Search This Blog

Wednesday, 29 June 2011

Mi Sa’bo!! (My Yoruba language journey)

Just before my 1st birthday, my folks left the UK to return to Nigeria.  However because of work/setting up a new business, my mum shuttled between the UK and Nigeria.  My parents decided my 6 yr old sister was old enough to be with my dad (ably assisted by female relatives), while was I placed in the loving care of my grandmother in Ibadan, Mama ‘badan.

Mama 'badan (now sadly deceased) was the greatest grandma in the world (well she loved me totally and unreservedly so how can that be bettered? LOL).  A fierce church-going woman, she didn’t speak English, so between 1 – 2.5yrs, I grew up speaking nothing but fluent ‘Ijinle’ Yoruba; I spoke a ‘conk’ Ibadan dialect with the accent to match.

At a point, it seems I decided that both speaking English and being in Lagos were anathema, and I fought & sulked like crazy when my parents took me to Lagos for a few days. I wanted my Mama ‘badan, my gayya (gala sausage rolls), and woe betide anyone who tried to get me to speak English. My favourite statement screamed at the top of my lungs was ‘Mi s’abo’ (I refuse to speak English). I am reliably informed that a tantrum ensued if I was even spoken to in English. Everyone spoke to the little tyrant (me) in Yoruba. And I always returned to my loving Mama ‘badan a few days later.

Why my parents did not just wallop the living daylights out of me is beyond my comprehension but at the time I was still the youngest, the baby, and they hardly ever saw me. Sooooooo I guess I was a trifle ‘spoiled’. Just a lil! LOL

One of my earliest memories is going exploring while my grandma searched frantically for me. My tiny fearless self was next door, busy scampering up the external staircase of of the uncompleted building to explore the flat roof of the upper floor.  Poor woman saw a situation that could easily have ended in broken limbs and a shattered skull. As she screamed in shock, I placed my hands on my hips, shook my head and said -“Ki lon se iya yi yi yi yi ke??’” “What on earth is wrong with this woman???”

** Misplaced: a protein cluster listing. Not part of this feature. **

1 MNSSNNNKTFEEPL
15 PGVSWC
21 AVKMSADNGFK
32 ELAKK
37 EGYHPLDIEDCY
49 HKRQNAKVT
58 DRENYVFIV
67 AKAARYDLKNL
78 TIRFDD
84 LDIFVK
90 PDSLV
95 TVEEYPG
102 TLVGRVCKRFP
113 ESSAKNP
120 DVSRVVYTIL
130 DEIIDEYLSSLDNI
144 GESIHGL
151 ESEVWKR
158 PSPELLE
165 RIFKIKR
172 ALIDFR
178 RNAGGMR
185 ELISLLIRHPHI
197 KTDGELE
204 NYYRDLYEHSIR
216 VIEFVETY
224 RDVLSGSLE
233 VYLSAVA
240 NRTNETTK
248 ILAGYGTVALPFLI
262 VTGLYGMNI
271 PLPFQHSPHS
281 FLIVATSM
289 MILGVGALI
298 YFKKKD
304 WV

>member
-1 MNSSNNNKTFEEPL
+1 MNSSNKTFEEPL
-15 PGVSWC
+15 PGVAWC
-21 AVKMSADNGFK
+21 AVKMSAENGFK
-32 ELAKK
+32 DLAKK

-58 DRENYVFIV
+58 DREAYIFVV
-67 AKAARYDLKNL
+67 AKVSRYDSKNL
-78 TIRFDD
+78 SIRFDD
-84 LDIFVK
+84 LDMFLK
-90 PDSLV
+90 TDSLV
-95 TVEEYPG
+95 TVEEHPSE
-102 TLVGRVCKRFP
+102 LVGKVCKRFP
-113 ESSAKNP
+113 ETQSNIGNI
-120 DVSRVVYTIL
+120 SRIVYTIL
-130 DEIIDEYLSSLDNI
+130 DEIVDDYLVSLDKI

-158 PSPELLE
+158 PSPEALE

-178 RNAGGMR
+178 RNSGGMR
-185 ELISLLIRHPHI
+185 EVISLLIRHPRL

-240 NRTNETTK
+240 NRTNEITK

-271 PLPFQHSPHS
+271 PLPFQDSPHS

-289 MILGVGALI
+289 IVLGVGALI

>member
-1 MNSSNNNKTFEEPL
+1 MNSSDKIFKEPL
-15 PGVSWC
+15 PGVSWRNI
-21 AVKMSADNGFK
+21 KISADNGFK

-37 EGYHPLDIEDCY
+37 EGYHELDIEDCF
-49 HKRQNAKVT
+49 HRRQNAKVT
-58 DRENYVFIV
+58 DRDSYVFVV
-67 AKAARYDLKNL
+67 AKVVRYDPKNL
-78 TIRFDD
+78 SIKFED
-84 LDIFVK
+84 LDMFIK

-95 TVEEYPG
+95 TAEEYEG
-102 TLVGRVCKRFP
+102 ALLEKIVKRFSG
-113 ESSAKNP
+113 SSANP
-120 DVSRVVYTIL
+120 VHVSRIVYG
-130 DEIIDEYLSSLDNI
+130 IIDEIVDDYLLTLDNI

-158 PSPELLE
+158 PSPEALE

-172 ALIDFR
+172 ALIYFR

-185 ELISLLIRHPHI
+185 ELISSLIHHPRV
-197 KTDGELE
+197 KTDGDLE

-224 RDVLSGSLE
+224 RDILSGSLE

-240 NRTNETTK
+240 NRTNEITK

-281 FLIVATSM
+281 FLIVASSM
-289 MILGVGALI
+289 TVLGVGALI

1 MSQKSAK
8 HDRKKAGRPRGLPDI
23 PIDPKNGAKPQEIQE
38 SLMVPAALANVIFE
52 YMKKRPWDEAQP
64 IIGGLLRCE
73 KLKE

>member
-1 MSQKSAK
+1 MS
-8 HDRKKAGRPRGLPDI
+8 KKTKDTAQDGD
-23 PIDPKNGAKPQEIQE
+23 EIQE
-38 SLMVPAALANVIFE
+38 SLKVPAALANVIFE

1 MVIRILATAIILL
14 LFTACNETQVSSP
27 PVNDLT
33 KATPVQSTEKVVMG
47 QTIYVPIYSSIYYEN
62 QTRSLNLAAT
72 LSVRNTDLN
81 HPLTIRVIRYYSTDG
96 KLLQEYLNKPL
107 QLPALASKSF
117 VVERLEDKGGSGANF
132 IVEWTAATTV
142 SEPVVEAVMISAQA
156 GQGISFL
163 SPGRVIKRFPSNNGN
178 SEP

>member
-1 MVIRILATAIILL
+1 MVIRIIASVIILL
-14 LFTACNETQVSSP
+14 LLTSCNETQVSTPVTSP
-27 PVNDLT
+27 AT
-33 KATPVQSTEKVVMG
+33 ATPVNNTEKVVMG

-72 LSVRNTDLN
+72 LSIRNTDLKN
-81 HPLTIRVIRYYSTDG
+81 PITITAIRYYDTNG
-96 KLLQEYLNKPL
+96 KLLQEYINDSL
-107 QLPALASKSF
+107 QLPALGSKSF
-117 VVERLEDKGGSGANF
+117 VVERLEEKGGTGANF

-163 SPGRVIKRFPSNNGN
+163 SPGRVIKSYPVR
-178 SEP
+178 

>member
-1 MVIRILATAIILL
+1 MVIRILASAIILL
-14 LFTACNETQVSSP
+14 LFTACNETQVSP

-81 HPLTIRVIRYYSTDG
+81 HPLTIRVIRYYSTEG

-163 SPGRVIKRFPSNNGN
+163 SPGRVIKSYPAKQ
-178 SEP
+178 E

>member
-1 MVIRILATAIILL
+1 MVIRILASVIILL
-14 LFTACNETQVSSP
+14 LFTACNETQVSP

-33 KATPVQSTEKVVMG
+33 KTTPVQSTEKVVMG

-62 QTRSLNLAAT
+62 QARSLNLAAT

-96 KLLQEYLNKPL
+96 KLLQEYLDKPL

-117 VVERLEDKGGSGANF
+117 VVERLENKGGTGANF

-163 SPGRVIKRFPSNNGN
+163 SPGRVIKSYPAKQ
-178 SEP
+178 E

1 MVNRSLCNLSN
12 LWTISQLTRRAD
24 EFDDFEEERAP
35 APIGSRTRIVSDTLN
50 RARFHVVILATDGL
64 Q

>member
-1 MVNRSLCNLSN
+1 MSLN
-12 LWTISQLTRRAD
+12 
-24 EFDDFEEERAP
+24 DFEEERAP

Finally, my dad had enough of this state of affairs: He had two daughters – one a beautiful little well-behaved princess who spoke beautiful English, while also learning Yoruba, and then there was me - a little savage tyrant running wild! My 2.5 yr old self was packed off kicking and screaming to London. I did not return to Lagos until I was 6. By then, I could no longer speak or understand a word of Yoruba. (It took my UK relatives 2 months to get me speaking English in the UK but that’s a story for a different day).

Back in Nigeria, I was now teased endlessly whenever I tried to speak Yoruba in my ‘Oyinbo’ accent, so I stopped trying. I finally did learn to understand it, but in those days, it was unusual not to speak the language. Most kids around me could speak the language of their ancestors.

However things are very different now - a sizable minority of the middle and upper classes living in Nigeria today do not seem to mind if their kids cannot speak their traditional languages. I know it’s important to speak English well but a culture dies out or is open to being misrepresented by outsiders when a people no longer speak or understand their history.  How many Yorubas my age (from a middle class background) can recite an Oriki ‘traditional praise song’? How many Igbos of our generation still understand and can quote deep traditional proverbs? Do we understand why Chinua Achebe wrote, “proverbs are the palm-oil with which food is eaten”?

We are in danger of losing touch with our roots while insisting our kids learn French, Chinese, German, Spanish, Arabic or Japanese, et al. I understand we live in a global economy and I think it is great to have our kids speaking 8 other languages if they choose. All I say is let’s also give them a ‘grounding’ in the language of their ancestors.

As for me, it was not until a few months ago that a friend gave me the courage to begin trying out my spoken & written Yoruba - and I stopped caring about being mocked or teased. My spoken Yoruba is still pretty poor but hey, Lagos wasn’t built in a day. LOL.


No comments: